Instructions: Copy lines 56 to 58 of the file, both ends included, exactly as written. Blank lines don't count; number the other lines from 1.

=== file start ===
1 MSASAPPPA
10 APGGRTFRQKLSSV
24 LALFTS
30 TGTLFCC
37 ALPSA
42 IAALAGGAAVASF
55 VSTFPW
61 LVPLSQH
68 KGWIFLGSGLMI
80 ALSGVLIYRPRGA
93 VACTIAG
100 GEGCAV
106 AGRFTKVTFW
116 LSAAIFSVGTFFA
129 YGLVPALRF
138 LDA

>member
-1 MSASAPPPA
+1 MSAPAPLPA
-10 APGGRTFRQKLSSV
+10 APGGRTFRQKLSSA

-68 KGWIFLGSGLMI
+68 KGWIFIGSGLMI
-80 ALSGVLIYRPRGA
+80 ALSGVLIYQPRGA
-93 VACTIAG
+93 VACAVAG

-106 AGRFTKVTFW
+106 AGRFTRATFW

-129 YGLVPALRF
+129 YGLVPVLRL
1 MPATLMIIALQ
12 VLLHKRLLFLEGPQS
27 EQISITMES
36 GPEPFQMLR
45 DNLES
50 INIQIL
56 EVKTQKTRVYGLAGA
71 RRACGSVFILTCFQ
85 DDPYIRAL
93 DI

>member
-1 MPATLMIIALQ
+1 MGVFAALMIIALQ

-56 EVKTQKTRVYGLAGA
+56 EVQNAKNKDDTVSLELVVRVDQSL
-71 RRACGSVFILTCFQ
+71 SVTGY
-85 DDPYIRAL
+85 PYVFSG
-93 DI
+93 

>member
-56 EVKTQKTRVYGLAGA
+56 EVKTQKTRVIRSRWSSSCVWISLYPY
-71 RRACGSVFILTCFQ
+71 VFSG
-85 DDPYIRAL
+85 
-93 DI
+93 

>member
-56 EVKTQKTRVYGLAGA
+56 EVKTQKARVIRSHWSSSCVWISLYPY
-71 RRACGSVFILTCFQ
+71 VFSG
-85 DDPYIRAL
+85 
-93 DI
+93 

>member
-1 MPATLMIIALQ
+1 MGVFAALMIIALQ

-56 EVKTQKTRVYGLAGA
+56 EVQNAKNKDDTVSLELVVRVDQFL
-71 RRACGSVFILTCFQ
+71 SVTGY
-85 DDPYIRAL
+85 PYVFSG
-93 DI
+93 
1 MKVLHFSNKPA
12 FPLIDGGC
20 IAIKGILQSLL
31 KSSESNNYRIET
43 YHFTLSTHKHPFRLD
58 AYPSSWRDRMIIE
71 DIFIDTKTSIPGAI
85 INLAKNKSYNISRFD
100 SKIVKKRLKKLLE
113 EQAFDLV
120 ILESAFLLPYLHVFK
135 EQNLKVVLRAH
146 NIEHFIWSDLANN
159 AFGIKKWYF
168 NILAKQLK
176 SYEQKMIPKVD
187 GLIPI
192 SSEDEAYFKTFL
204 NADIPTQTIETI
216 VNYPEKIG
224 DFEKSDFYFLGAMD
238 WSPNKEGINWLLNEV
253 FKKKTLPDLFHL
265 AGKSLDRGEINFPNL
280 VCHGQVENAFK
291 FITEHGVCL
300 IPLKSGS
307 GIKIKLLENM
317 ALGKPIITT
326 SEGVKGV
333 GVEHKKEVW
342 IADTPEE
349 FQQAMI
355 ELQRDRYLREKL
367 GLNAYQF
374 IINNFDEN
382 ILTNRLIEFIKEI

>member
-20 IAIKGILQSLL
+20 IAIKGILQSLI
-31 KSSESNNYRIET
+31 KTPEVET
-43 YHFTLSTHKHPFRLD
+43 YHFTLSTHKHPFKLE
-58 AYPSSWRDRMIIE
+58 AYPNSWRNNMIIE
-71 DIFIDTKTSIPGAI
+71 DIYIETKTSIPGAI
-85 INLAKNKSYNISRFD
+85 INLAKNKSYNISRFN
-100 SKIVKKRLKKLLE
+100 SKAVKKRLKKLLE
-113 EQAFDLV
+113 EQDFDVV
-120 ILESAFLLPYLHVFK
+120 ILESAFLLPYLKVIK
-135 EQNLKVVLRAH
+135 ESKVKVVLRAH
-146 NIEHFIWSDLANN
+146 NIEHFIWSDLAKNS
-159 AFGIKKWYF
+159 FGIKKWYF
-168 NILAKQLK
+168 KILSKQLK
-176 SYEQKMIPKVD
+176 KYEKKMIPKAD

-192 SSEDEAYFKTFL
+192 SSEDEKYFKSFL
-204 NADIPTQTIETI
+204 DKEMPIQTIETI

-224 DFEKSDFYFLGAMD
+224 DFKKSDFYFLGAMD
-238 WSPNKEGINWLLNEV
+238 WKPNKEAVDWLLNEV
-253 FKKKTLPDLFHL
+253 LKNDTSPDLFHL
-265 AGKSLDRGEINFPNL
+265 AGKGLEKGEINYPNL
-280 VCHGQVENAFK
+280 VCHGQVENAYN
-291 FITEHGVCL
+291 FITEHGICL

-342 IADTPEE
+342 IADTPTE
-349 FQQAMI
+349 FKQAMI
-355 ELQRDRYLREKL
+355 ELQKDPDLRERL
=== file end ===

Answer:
-71 RRACGSVFILTCFQ
+71 VFSG
-85 DDPYIRAL